For me, this is one of the most fascinating issues which the class addresses as well. Evocative, emotional sci-fi narratives are all very well and good, but what about reality? What if we DID clone a human? Would it be an empathetic and unique individual like Kathy, or would there be some divine spark missing? I’m inclined to believe that it’s the former, with the convenient example of identical twins (same genotypes yet different phenotypes and personalities). Also, I’m not a highly religious person, so I don’t necessarily know if I believe that God hand-delivers our souls into our bodies, or anything like that. I think it’s the intersection of neuron synapses and hormones that create “personhood.”

    However, part of me is infinitely curious. We won’t decisively know what the answer is until it actually happens — until we sit down across the table, so to speak, from a human clone, and pick their brains. It has to happen before we know the absolute truth. But yes: in answer to your revelation, I also think they would be their own individuals.

    However. Contemporary society is hugely hung up about the ethical implications of this movement, and I’m not sure everyone agrees with us. Scientists are permitted to mess around with stem cell research and so forth, but they’re not allowed to clone a human. To me, THAT says worlds; that says that they’re lost in the same empty stereotypes that you say you had before you took this class. They’re assuming an inherent “difference” or “badness,” or a missing piece, that would make cloning a human unethical. But you’d just be creating a person, yeah? We’re all allowed to climb in bed with someone and do it the orthodox way, but heaven forbid we mess with a new kind of creation.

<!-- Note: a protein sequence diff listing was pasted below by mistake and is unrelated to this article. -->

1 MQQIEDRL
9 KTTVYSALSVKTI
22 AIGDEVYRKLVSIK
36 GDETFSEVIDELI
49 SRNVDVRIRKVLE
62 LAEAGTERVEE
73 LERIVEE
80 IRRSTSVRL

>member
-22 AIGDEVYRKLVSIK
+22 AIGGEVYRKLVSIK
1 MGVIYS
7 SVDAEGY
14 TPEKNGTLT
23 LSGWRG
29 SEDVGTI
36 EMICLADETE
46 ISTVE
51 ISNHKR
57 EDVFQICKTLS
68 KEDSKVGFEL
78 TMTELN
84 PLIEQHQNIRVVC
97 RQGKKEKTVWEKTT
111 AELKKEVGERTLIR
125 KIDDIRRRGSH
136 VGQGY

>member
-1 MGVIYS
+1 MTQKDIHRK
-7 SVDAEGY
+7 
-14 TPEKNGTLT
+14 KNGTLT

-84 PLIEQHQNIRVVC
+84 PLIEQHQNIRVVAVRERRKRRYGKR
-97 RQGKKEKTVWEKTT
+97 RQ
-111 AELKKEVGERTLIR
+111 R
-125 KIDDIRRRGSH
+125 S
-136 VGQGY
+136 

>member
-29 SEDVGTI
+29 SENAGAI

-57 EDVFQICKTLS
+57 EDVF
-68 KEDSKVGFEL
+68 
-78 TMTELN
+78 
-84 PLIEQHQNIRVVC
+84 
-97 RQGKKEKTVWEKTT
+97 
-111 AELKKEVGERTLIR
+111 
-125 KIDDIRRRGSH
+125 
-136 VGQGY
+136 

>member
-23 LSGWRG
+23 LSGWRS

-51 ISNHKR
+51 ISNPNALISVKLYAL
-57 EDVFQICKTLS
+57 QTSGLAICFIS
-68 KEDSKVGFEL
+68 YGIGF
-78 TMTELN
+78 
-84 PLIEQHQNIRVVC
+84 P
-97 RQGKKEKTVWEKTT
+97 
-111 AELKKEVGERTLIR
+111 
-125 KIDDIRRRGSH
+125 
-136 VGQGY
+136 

(Actually, scratch that. Now that I’m considering it, I think that these rules exist out of fear of the implications for property law and precedent than real ethical qualms (e.g., if you own your genetic DNA, and you clone yourself, would your clone be your property? Nobody really wants to see THAT Supreme Court case.))

    Even so, I agree with your conclusion — that we need to be very careful in the way we consider clones. I feel like some mutation of this scenario is not far off in our future, and if we approach that era with the intent to alienate non-original people, we may be creating a divide where none actually exists. This literature has definitely helped to illustrate that.

    -Julia Ray

  2. Julia,
    Thank you for your comment. I had not even considered how cloning will affect the laws of our nation. I have no idea how they would decide whether or not clones are the property of the original person’s DNA. Perhaps it would be like the relationship between parent and child. Children contain some of each parent’s DNA and are effectively their property and responsibility until they turn eighteen. Perhaps it will work the same way for clones.

    I’m also interested in whether or not the clones will be raised knowing or not knowing that they are clones. Will they be isolated from society like the stories we have read so far? Or will they be raised and brought up as normal humans like everyone else? In that case, I don’t know how much questioning them would yield because they would not know what it is like to be a clone because they would not identify in that way. How they are treated probably also depends on why we are cloning people-if it is for parts or for fertility issues wiht future populations. It is interesting to speculate what, if anything, will lead to cloning, what reasons cloning is taking place, and what the clones will be like.